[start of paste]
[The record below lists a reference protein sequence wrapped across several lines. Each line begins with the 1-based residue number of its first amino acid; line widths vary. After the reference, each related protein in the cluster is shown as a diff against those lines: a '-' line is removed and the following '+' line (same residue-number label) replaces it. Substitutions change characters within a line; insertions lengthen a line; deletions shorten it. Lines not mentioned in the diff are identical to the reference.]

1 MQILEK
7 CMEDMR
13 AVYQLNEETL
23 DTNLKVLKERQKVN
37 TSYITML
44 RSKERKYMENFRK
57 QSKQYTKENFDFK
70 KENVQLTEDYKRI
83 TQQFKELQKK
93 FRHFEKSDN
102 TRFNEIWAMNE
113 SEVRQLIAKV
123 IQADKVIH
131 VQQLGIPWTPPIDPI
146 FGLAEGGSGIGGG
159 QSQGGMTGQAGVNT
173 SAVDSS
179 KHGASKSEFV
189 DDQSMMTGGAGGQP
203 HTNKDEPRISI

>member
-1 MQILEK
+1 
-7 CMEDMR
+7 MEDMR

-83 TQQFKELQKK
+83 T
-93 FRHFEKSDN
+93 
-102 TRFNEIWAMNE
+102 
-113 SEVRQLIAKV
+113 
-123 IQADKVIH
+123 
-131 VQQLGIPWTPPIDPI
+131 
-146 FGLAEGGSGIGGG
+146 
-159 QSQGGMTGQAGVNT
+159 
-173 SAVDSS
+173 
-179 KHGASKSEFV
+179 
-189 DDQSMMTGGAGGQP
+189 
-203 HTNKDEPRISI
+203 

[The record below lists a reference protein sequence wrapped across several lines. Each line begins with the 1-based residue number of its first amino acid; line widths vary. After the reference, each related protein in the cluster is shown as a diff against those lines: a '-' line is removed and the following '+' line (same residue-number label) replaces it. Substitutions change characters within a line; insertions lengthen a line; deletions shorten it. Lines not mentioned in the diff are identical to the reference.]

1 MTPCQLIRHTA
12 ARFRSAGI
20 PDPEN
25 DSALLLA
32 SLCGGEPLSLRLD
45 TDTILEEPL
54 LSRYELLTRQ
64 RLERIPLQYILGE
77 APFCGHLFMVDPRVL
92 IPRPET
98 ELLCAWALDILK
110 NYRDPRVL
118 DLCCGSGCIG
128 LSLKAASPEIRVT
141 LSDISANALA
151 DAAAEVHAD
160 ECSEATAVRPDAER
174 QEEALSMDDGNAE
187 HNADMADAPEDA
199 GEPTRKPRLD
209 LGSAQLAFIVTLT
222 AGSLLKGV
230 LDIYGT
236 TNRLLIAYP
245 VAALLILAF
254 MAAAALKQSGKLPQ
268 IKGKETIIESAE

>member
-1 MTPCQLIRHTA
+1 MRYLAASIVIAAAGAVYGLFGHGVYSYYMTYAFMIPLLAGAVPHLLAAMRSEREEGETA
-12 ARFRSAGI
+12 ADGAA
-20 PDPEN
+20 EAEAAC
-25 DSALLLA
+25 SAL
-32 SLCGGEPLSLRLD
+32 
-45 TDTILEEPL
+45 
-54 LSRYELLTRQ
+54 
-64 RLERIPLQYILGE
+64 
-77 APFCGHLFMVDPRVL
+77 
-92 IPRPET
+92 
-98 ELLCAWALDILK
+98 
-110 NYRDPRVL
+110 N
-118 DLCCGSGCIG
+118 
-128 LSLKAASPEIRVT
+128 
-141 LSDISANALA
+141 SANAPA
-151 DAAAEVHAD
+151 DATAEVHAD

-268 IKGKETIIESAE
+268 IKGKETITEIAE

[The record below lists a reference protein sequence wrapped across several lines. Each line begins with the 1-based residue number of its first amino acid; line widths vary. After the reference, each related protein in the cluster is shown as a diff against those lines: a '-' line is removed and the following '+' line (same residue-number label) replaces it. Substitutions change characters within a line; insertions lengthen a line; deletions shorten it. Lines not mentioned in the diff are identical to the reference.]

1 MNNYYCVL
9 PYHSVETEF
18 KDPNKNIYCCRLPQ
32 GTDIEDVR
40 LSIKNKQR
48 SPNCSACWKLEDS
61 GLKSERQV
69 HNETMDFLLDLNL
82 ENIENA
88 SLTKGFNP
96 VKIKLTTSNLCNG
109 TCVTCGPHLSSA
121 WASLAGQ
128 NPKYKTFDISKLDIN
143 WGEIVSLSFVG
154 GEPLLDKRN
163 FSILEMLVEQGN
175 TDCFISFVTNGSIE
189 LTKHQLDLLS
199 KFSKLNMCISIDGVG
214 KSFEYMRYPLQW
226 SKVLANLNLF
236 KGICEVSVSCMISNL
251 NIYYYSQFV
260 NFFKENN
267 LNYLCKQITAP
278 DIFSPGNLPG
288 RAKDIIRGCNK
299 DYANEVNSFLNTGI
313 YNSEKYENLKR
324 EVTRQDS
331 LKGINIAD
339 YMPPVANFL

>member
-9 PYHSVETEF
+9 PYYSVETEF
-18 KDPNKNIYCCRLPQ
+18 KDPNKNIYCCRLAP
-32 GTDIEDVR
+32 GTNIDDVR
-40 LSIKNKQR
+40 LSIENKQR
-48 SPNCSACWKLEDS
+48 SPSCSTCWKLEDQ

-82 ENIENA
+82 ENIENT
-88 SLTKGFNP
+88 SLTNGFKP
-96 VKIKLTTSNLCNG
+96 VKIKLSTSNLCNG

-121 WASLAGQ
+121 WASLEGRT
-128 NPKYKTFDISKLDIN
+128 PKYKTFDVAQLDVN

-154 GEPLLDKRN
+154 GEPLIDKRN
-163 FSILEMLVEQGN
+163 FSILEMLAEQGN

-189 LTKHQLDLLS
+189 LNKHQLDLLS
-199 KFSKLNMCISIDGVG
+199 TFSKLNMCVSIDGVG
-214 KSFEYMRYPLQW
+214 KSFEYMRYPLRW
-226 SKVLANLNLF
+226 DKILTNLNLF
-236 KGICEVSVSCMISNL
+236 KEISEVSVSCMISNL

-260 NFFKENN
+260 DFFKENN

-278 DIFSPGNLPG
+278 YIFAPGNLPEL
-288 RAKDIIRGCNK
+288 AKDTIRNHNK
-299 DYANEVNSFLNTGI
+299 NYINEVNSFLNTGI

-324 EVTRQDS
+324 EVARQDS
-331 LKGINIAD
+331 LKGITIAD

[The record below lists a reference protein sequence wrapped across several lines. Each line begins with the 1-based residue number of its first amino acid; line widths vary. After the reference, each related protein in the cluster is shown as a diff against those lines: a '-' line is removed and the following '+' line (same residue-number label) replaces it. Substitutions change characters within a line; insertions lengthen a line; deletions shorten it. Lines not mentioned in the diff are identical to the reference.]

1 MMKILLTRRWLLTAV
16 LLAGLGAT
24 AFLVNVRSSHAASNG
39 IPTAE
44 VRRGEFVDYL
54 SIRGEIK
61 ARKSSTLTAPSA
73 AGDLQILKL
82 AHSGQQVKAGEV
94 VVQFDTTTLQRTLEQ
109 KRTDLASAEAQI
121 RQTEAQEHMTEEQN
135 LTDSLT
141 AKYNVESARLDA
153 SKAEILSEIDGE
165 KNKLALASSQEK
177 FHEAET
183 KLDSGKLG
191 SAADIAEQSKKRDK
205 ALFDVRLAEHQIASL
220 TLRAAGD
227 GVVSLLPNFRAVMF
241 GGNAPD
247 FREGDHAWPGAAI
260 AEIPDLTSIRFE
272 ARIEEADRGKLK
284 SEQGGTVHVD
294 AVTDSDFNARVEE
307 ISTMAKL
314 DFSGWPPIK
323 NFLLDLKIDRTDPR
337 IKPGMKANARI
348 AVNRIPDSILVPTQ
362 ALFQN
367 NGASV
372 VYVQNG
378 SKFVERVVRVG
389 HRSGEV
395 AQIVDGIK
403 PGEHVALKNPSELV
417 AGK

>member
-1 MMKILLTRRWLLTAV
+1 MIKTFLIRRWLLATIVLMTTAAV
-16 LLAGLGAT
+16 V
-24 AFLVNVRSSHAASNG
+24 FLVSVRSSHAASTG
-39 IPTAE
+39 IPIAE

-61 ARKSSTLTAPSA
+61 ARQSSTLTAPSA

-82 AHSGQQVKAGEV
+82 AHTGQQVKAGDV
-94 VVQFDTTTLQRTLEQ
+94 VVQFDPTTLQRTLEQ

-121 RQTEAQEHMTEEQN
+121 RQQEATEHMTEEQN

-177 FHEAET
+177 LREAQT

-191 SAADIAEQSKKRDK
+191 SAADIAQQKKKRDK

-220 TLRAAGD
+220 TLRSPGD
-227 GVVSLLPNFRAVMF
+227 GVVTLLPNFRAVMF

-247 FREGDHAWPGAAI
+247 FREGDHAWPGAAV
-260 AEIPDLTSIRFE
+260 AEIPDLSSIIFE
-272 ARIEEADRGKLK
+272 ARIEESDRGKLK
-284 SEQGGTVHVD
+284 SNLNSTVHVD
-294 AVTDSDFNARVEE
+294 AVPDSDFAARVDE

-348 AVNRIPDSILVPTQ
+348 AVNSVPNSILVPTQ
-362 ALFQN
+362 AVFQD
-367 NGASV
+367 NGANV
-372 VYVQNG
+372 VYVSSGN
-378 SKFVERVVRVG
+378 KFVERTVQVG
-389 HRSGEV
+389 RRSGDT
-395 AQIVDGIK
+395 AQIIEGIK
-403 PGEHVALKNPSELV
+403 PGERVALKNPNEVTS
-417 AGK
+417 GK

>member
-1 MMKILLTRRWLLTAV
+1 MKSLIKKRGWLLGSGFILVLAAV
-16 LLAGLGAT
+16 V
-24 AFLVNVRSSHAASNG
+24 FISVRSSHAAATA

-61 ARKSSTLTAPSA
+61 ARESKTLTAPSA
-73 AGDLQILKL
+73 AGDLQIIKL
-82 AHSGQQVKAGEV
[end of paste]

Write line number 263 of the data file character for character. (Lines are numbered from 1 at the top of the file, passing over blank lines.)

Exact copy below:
+247 FREGDHAWPGAAV